The child next to me crunches on a cracker as crumbs fall on the woven mat on which he sits.  The breeze picks up, and the leaves overhead rustle with its breath.  A smattering of umbrellas shield people from the increasing heat of the sun.

Traditionally-clad dancers (some clad more than others) take their places.  Several hands alternately tap and pound lizard-skin-covered kundu drums.  

Shell necklaces and anklets rattle with every thumping step.  Traditional grass skirts (and some made of yarn) sway clockwise, then counterclockwise in time with the music.   

Feathered headdresses bob up and down as singers chant in haunting, traditional melodies.

Wena, wena moyo …
Ay oh wye-ee ayah …

Thursday, September 26, 2013

The Drought Continues; Pray for Rain

"I never drink water; that's the stuff that rusts pipes."  ~W.C. Fields

A couple weeks ago I posted about how unseasonably dry our dry season has been, about how hungry for precipitation the floor of our tropical island has become.  How desperate the local gardens are for water to sustain their fruits and vegetables, how empty and close-to-empty the water tanks around us are.

Well, it has gotten worse.

Just tonight we heard the rain coming across the valley.  We got excited, but our daughter said, "It won't last."  (I have no idea where she got her pessimism ... er, realism.) That "rain shower" and the one that followed a few minutes later, together, probably lasted short of a minute.

It was barely enough to leave a few water spots on the dirty car parked next to our house.  Certainly not enough to clean the nasty, dusty windows.

Like today, the tiny bits of rain that we've received over the past few weeks have done little to relieve the ground or the gardens, to replenish the tanks.

And now, even the river is getting low.

We actually have another source of water besides collecting the rain.  We call it RAM water (though I'm not sure why or what that stands for), and it comes from a nearby creek.  It is pumped up to raised holding tanks at the top of the hill and flows down to homes all over centre.  Almost everyone uses it to flush toilets.  Many people use it for showers, or to do laundry or wash dishes.

No one drinks it if they have a choice.

But, now even that water source is drying up.  Quickly.  We had a couple of days when we didn't have any RAM water.  Paul checked our tank today and it has dropped to about 1/3 of its capacity.  If we have to go too many days on tank only, that won't last very long.

Will you pray with us for rain?

"Are there any among the false gods of the nations that can bring rain? Or can the heavens give showers? Are you not he, O Lord our God? We set our hope on you, for you do all these things."  Jeremiah 14:22

Friday, September 20, 2013

Five Minute Friday: She

She was handed to me in all her red-skinned, wrinkly, bald, wailing glory, and I fell hard.  She sniffled, suckled, and looked up at me with those eyes.  She and I struggled through the beginning of this brand new relationship, but every day I found myself more in love.  I told my mother I wished she would stay little forever.  My mother, in her wisdom, reminded me of all I would miss if she never grew up, how every stage was sure to bring unique blessings.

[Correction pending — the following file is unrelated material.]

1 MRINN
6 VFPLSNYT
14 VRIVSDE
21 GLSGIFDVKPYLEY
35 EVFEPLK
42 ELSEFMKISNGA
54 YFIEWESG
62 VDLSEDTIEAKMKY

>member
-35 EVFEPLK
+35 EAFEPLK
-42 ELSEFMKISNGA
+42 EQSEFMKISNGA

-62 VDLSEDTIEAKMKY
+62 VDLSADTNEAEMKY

And then, as if I had a choice, I watched her grow.

She learned to sit, to crawl, to walk, to dance.  She learned to colour pictures of flowers and clouds, to shape playdough.  She learned to love a little brother, even when he felt more like an intruder than a friend.  She learned to talk to God, and standing in awe under a star-filled sky found that he could talk to her as well.  She learned read, to add and subtract, to ride a two-wheeler, to sail on a scooter.

Though there were times that just maybe I questioned whether she would live to see adolescence, she blossomed a lovely young lady.

She is a faithful friend, a curious student, an ambitious high-achiever, a skilled musician, a comfortable introvert, a deep thinker.  She is a loving sister, even though he gets on her nerves.  She has embraced the unpleasantness of adolescence and its joys with equal grace.  She leans on the arms of Jesus, and her thoughtfulness and insight blesses me.

At times, though the laundry piles up and the requests for assistance are frequent, though I must give one more reminder to complete the chores and am asked to answer strings of deep questions when she really should be going to sleep, I must remind myself to embrace the unique blessings of today.

In His strength she has the capacity to dream, to discover, to pursue, to achieve. As she walks in faith, she daily has the choice to believe, to bring joy, to bless.  

And I watch in a near-holy anticipation as she continues to venture down the path of becoming.

Five Minute Friday
Linking up with Lisa Jo Baker and her Five Minute Friday crowd.  Click on the button above to find out more, read more entries, or join in the fun.

We are missionaries serving God and the task of Bible translation by serving the missionary community in Papua New Guinea through Personnel Administration and MK Education. We thank you for your prayers!

For the Bibleless Peoples of the World ...

(Updated 13 April 2013)